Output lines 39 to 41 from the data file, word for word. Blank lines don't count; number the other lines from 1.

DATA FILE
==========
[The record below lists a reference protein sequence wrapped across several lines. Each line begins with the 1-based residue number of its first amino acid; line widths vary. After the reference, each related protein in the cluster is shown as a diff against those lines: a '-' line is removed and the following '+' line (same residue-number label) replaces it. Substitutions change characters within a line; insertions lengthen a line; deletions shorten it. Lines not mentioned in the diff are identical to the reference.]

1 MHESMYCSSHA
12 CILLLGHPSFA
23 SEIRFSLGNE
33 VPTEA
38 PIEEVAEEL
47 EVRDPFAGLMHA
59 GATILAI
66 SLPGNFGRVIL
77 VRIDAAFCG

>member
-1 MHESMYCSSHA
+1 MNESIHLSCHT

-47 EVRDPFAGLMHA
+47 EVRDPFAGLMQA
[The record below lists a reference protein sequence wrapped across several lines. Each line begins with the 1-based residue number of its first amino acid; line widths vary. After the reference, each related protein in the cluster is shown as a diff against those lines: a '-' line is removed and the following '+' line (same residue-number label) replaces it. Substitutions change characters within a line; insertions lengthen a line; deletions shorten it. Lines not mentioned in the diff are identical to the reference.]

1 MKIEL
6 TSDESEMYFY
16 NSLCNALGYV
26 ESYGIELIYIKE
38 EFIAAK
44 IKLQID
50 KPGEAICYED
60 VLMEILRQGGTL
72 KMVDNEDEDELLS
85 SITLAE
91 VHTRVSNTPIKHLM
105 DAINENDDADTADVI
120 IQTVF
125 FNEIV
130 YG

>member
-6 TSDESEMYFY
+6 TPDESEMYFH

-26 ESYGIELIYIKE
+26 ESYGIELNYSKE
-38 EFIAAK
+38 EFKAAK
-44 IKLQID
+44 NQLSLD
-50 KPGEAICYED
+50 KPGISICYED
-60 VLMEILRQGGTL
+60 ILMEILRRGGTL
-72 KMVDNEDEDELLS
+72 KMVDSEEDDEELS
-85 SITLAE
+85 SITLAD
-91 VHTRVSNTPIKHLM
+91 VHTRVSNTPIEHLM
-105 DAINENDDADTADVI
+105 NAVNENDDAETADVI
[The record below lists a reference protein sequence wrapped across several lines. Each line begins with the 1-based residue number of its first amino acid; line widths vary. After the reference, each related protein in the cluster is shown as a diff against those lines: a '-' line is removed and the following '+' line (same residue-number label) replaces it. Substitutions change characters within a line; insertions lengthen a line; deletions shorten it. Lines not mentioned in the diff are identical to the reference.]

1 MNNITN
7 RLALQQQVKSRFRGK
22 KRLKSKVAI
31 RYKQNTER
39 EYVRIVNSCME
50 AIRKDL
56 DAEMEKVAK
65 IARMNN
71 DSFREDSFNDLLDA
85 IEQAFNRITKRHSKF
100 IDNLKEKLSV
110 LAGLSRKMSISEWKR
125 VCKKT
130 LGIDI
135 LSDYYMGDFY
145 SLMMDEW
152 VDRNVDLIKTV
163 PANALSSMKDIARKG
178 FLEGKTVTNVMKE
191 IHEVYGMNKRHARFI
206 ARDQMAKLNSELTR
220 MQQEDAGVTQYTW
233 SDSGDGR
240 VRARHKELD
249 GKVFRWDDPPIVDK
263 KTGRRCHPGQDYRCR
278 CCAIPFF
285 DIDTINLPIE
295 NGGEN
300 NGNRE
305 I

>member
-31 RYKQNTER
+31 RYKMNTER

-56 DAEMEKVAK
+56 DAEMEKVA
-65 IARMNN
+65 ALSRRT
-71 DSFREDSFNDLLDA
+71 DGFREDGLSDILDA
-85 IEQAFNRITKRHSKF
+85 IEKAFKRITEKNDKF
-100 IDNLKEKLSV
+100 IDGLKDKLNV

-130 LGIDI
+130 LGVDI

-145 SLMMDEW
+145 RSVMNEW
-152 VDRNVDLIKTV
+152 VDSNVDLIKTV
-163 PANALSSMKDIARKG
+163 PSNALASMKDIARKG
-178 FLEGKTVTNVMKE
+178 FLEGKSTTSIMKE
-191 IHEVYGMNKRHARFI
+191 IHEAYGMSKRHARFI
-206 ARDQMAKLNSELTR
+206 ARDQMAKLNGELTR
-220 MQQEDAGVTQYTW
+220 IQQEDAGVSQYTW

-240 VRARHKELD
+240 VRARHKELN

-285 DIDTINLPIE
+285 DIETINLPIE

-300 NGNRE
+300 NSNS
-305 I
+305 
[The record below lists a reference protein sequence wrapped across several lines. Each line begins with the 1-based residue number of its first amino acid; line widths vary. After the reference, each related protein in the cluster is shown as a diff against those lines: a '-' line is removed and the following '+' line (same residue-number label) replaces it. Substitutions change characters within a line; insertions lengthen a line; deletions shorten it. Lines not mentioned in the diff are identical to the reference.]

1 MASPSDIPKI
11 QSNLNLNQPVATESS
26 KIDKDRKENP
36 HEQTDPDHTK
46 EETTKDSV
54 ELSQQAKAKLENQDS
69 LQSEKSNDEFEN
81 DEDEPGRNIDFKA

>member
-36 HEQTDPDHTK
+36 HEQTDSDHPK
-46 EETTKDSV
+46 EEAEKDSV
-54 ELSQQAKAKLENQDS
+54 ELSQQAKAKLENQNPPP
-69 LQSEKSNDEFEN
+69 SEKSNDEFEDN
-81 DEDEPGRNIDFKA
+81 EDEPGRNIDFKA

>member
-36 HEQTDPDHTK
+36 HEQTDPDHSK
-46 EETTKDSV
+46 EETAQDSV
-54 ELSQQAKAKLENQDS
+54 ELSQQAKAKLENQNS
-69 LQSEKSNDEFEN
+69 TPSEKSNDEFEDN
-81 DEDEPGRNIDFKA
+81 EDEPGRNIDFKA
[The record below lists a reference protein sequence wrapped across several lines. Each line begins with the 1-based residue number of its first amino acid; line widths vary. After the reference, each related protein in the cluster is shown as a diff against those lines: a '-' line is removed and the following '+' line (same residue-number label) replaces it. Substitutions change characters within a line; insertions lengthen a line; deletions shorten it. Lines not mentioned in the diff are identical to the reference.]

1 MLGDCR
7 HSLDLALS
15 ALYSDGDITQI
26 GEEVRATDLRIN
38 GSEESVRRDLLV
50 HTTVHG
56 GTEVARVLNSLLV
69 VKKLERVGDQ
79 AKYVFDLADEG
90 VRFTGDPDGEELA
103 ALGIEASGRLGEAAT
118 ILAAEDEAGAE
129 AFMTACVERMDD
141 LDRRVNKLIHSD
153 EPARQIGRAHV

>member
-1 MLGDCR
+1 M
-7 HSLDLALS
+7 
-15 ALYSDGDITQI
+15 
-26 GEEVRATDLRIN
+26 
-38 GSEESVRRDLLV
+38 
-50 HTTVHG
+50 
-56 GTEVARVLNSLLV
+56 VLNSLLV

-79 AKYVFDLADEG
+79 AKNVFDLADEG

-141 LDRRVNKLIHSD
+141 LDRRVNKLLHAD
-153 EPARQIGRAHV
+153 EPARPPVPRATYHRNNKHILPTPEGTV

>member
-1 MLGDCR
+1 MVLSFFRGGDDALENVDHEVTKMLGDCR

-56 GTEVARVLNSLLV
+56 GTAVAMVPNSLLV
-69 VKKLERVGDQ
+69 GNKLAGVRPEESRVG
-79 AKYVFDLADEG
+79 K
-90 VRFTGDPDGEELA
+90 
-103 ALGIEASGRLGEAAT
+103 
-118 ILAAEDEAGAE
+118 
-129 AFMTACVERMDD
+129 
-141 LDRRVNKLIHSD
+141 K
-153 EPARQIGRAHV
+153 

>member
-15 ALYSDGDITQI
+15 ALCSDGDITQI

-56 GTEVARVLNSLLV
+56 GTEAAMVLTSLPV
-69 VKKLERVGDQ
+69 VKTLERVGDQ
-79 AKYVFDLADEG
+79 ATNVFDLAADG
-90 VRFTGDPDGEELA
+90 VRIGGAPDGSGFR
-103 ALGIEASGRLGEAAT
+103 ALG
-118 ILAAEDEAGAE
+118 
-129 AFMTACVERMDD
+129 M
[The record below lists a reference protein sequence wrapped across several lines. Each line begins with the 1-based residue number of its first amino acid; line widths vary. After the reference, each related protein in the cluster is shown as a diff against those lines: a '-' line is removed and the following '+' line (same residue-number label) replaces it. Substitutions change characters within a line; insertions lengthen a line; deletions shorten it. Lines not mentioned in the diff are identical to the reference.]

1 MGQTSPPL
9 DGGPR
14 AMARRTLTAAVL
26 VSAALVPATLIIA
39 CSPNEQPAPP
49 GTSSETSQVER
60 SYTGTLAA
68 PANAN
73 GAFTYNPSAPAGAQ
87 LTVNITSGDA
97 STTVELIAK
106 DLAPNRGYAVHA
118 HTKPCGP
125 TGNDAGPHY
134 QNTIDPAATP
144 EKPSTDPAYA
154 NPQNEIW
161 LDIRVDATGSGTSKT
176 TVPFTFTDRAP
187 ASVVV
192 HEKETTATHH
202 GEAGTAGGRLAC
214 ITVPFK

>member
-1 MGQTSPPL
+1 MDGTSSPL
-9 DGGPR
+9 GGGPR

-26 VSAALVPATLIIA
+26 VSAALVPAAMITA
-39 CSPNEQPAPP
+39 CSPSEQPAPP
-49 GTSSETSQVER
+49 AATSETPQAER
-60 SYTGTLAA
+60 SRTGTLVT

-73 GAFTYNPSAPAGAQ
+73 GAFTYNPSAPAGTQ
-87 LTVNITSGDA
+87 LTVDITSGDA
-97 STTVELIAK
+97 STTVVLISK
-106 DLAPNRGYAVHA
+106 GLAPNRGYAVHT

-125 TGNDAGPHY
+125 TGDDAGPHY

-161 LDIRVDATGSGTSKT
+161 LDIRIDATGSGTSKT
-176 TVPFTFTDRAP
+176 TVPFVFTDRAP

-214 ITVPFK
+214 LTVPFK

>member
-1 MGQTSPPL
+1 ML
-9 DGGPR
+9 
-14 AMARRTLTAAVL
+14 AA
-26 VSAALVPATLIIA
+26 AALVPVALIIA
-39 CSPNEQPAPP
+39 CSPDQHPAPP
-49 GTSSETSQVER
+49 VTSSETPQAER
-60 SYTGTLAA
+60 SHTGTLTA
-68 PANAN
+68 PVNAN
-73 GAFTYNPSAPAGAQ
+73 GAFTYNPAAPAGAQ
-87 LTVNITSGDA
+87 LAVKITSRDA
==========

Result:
-44 IKLQID
+44 NQLSLD
-50 KPGEAICYED